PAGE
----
Argon 18 has released a new bike for ranging far and wide on gravel: the Argon 18 Grey Matter. The Montreal-based company drew from its carbon-fibre gravel racer, the Dark Matter, to create a bike for tackling long, rough routes. The Grey Matter’s frame is aluminum and it has features that let you load up for multi-day bikepacking trips.
New frame, lots of mounts
The Grey Matter frame isn’t exactly an aluminum-ified Dark Matter. The Grey Matter doesn’t have the Dark Matter’s curved top tube, seatstays with bends at the seat tube and dropped drive-side chainstay. Still, the Grey Matter has some modern touches with the sloping top tube and lowered seatstays to boost stiffness. The carbon fork has the signature bends first introduced on the endurance-focused Krypton and then adjusted for gravel on the Dark Matter. The bends help to lessen the effects of road vibrations. In the case of the Grey Matter, its fork has mounting points to help you carry extra gear on big outings.
On the subject of mounts, there are two on the top tube, five on the down tube and three on the seat tube. You can also affix fenders and a rear rack.
The frame has clearance for 42c tires on a 700c wheel. You can go as wide as 47c with 650b hoops.
Changes in geometry compared with the Argon 18 Dark Matter
If you take a medium-size Grey Matter and compare it with a Dark Matter of the same size, you’ll see a few differences. The Grey Matter’s wheelbase, 102.7 cm, is 3 mm shorter. The head tube at 160 mm is 11 mm shorter. The bottom-bracket drop (7.5 cm) is 0.5 cm greater. The stack of the Grey Matter (58.5 cm) is 0.5 cm less, and the reach (38.8 cm) is 1 mm greater.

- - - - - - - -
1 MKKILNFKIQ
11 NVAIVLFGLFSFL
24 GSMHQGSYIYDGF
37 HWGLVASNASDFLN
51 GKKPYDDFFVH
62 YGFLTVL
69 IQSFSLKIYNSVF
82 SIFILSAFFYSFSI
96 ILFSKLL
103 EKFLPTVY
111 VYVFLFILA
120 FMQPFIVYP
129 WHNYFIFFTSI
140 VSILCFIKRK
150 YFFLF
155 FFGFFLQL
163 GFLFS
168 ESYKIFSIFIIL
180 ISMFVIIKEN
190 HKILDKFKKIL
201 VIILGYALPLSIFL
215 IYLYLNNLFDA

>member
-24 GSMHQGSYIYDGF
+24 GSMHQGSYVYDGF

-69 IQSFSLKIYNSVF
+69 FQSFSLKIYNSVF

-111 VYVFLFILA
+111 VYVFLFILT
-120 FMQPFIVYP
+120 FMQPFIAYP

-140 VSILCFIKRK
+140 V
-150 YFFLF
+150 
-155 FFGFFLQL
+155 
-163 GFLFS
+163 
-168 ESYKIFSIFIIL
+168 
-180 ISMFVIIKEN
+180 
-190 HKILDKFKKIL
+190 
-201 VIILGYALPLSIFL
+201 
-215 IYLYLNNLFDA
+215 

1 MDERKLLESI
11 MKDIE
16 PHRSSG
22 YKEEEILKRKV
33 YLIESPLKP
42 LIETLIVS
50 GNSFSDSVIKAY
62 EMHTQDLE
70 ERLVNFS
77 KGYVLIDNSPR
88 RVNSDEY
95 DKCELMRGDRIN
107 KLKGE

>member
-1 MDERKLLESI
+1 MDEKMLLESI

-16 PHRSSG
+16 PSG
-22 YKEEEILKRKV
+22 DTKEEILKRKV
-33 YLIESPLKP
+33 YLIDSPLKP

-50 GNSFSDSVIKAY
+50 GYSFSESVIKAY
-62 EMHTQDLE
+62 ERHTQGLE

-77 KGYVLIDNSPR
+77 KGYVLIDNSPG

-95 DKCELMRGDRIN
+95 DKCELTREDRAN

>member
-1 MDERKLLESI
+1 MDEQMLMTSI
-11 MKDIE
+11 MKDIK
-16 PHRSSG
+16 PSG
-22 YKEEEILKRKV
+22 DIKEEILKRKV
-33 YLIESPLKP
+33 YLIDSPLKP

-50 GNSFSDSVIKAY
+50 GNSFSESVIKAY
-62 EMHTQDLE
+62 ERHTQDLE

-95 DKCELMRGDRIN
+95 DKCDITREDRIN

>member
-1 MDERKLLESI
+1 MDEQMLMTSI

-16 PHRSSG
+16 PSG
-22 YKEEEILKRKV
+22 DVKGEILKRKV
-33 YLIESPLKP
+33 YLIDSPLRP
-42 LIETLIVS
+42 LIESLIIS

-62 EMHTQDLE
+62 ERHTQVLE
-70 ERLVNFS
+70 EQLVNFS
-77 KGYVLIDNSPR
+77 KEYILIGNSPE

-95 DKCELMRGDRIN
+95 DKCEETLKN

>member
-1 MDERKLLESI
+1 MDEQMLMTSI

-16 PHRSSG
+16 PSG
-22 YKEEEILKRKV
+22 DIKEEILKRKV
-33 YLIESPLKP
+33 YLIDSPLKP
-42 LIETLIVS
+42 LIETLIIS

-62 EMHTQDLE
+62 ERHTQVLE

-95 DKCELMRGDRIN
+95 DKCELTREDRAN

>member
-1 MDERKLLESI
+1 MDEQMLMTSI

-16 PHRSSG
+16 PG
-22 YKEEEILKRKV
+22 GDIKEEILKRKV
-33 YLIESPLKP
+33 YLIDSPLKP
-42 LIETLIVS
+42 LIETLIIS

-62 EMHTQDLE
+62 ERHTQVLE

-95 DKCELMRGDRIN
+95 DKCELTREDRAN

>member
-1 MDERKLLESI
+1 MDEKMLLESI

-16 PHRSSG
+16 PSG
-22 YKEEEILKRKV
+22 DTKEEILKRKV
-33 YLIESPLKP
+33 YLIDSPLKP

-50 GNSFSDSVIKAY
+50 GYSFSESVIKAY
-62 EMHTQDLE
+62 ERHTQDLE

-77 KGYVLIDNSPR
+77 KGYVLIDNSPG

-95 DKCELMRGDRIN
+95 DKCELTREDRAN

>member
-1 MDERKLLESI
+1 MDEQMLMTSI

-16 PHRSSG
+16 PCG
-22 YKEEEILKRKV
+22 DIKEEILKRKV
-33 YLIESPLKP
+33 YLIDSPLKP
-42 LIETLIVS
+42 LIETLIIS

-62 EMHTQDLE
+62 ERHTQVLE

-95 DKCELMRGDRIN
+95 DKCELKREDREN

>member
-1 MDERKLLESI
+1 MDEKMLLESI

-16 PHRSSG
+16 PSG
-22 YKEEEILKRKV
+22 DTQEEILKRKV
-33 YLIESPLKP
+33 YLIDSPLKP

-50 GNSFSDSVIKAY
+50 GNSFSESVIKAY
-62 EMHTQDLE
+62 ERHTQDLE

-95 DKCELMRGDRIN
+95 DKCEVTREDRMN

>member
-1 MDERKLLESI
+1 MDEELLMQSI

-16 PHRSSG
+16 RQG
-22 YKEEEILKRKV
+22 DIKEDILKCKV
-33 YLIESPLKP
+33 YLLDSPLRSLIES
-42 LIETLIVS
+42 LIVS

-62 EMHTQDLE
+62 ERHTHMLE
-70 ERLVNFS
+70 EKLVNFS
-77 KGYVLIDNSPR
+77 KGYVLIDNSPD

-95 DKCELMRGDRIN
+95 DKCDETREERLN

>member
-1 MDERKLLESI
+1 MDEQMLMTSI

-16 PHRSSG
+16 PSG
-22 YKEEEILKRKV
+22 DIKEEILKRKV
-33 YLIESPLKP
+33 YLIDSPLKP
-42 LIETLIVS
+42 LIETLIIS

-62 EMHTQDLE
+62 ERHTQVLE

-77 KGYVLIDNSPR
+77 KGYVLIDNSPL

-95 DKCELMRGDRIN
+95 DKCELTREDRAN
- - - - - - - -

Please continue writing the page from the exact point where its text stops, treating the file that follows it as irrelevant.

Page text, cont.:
The Grey Matter has Argon 18’s 3D+ fit system. It is an innovative way to add stack at the head tube without relying too heavily on spacers. Too many spacers beneath your stem reduces the stiffness at the front end. With the 3D+, you add an extension that contains the top bearing for the headset. My model came with a 25-mm 3D+ extension and a 15-mm cap on top of that, through which the cables and hoses pass. I set the stem on top of the 15-mm cap.
The smart spec of the Argon 18 Grey Matter
My test bike, on which I’ve done a few rides, has well-chosen, solid-value components. The drivetrain is SRAM Rival 1 with a 40-tooth chainring working with an 11-42 tooth cassette. Many of the other parts are by FSA: headset, stem and 27.2-mm Gossamer seatpost. The FSA Adventure Compact handlebar has a bit more flare than I like, 12 degrees, so I’m not a fan of the position it puts my hands in at the hoods. In the drops, however, it’s comfortable and offers great control. I do like the Vision Team Aero i23 AGX wheels. They are really good value aluminum hoops that roll well and can take what you throw at them.
Prices for the Argon 18 Grey Matter models
|SRAM Rival 1||$3,300|
|SRAM Apex 1||$2,900|
First ride impressions of the Argon 18 Grey Matter
I was impressed with the Argon 18 Grey Matter on my first rides. I liked its sibling, the Dark Matter, but I remember thinking its handling could be a bit sharper. I chalked it up to the tall 3D+ configuration I had on that particular Dark Matter. The latest Grey Matter I’m testing is nicely responsive. (It also has a slightly lower stack.) I took it on some twisty trails, and it was game.
On steep singletrack inclines, the Grey Matter climbed very well. I could find a good balance point to keep traction easily. Compared with my personal gravel racer, the Grey Matter needs less finessing to maintain grip. Part of the reason Argon 18’s bike is good at trucking up steep stuff is the wide-range gearing on the Grey Matter.
Over rough trails and roads, I could move quickly. But I feel you could get more out of this bike with a tubeless setup. The 38c Vittoria Terreno Dry tires had good grip, yet they lacked the more suspension-like behaviour that comes with wide tubeless tires.
So far, I’m having fun on the Grey Matter. It’s a straight-ahead machine that can take you on various roads and trails. It comes at a good price, which, ideally, leaves you with a bit of extra dough…for frame bags.